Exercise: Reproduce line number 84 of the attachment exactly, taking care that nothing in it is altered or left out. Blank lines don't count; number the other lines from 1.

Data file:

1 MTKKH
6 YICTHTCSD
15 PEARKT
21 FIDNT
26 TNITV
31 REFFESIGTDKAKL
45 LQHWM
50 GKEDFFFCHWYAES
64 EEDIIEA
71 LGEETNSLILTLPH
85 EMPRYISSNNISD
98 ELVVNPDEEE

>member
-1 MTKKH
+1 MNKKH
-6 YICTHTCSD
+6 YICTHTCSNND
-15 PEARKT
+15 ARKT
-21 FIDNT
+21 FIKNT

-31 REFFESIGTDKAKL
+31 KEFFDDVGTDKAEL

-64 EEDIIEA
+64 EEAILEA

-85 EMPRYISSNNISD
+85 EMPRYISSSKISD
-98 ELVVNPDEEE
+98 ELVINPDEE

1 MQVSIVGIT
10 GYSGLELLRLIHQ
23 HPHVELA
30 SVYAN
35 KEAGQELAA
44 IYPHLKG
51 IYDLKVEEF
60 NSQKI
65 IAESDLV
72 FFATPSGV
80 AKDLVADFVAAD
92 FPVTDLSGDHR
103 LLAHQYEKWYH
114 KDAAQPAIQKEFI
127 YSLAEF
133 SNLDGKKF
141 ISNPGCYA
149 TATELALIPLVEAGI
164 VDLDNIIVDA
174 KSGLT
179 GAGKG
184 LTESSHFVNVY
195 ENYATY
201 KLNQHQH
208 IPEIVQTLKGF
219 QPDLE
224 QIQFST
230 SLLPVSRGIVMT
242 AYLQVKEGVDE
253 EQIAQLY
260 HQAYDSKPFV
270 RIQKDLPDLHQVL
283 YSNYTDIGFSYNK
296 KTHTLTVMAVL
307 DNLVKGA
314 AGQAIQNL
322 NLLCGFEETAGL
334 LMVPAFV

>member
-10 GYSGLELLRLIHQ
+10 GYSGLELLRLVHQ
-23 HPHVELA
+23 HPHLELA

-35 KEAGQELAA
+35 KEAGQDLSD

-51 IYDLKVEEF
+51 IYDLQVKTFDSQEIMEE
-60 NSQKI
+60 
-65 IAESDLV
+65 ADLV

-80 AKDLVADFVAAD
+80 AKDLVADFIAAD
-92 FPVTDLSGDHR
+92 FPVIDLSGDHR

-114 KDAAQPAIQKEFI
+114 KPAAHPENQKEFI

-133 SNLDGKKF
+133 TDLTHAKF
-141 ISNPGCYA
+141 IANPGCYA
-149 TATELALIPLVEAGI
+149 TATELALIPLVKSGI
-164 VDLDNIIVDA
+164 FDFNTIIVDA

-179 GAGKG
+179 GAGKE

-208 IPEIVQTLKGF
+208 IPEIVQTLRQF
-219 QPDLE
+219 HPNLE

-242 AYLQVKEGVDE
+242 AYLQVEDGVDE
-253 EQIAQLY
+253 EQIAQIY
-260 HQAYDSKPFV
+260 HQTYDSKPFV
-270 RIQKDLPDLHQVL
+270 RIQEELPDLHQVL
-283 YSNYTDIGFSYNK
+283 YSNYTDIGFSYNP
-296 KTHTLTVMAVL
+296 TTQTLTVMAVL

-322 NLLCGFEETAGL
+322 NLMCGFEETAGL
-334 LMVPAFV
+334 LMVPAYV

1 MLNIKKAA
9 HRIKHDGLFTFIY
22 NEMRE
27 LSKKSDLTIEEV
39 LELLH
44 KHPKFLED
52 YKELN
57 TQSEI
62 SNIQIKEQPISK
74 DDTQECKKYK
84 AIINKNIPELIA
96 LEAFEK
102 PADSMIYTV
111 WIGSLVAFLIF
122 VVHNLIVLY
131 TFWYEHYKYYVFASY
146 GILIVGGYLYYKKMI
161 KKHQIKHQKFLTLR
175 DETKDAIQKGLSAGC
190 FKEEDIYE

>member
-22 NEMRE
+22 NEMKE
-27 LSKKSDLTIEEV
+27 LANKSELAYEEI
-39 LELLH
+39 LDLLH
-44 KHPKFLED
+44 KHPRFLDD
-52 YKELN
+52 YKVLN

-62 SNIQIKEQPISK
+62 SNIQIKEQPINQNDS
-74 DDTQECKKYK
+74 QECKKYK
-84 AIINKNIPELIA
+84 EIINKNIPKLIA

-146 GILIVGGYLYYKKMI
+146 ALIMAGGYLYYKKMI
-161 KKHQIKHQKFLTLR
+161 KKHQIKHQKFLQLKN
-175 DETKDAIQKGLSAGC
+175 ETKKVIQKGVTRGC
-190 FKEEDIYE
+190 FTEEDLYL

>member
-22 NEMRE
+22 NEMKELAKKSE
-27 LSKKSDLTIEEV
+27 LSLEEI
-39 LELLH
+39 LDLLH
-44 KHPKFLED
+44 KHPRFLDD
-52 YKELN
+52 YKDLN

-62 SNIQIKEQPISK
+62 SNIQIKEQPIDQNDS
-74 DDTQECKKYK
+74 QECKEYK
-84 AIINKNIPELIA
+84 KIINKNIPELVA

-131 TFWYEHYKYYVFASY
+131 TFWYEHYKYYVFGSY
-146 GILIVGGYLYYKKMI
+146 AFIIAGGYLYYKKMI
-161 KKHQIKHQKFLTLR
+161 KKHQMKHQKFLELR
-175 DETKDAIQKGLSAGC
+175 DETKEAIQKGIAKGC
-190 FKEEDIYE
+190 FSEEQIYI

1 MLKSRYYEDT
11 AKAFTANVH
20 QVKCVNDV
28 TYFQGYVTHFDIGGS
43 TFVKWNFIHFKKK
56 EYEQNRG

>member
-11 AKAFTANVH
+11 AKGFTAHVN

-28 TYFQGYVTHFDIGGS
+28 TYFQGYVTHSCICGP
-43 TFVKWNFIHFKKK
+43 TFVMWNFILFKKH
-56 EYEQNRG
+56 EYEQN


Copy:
+92 FPVIDLSGDHR